Switching back to our scenario, I would understand the walking around backyards or peering through windows if police had probable cause to believe someone had abducted a child. But does an address verification create the type of exigent circumstance that justifies the conduct that has been taking place in these “multi-agency operations”? One would think the two scenarios (rescuing a kidnapped kid vs. doing an address verification) would be on opposite ends of the spectrum with a clearly defined line somewhere in the middle of what would and what would not be reasonable. Apparently not so.

If you believe there exists a clearly defined line to cross before violating a constitutional right, think about all of the circumstances where our rights are trampled upon under the guise of “protecting the community”.  The publication of our pictures and biographical information on registries violates our right to privacy, residency restrictions and proximity ordinances violate our freedom of association, travel restrictions imposed by reporting requirements and IML notices impede our freedom of movement, SB932 violates our right to parent, and civil commitment violates pretty much all of the above. All under the guise of being ‘in the interest of public safety and protecting the community’.

The government can’t be left to draw their own line of reasonableness, they will simply argue that everything done to us is required under the excuse of protecting the public. Based on today’s oral arguments, I’d bet the Supreme Court isn’t going to step in and draw that line either. So that leaves it up to us to make sure our lines are clearly drawn. You can start by re-reading this post from one year ago: and putting it into practice.


The Florida Action Committee


New Research Studies – Voluntary Participation.

  1. Dr Jill Levenson is conducting an anonymous survey about Post Traumatic Stress (PTSD) for people required to register and their family members. For more information about the study and how to access the survey, click here.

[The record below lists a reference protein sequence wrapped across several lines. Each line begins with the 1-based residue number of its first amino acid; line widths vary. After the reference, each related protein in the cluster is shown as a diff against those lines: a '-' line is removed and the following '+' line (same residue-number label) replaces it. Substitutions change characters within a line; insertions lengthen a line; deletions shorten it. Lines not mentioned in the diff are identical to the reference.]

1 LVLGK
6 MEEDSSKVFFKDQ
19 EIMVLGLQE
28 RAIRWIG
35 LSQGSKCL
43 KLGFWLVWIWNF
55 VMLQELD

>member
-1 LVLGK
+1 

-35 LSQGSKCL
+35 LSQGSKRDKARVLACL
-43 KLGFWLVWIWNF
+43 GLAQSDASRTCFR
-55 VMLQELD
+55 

2. Shelley Kavanagh (Doctorial Candidate) is conducting one-on-one phone interviews with mothers of registered citizens living in Florida.  For more information about the study and how to schedule an interview, click here.

Want to be a County Coordinator for FAC?  Sign up for a class to receive your training package.  Class A meets by phone on Sundays or Class B meets by phone on Wednesdays.  Looking for members who want to be part of the Membership team for their local area.  It requires 2-4 hours/week, self-motivation and a one-year commitment. No limit, you can have multiple coordinators in one County if you have a friend or family member that wants to help.  We will provide the training, support, and materials that you need to succeed.  If interested, contact membership at 833-273-7325 Option 1 or email [email protected] for more information.

Need to Talk?  FAC has peer volunteers that are here to talk one-on-one, call 904-452-8322.  Volunteers are not available 24/7 but you will receive a call as soon as possible.  If you have an emergency, call 911, or helpline at 1-800-273-8255 or a crisis center (Listing of Crisis Centers and Hotlines)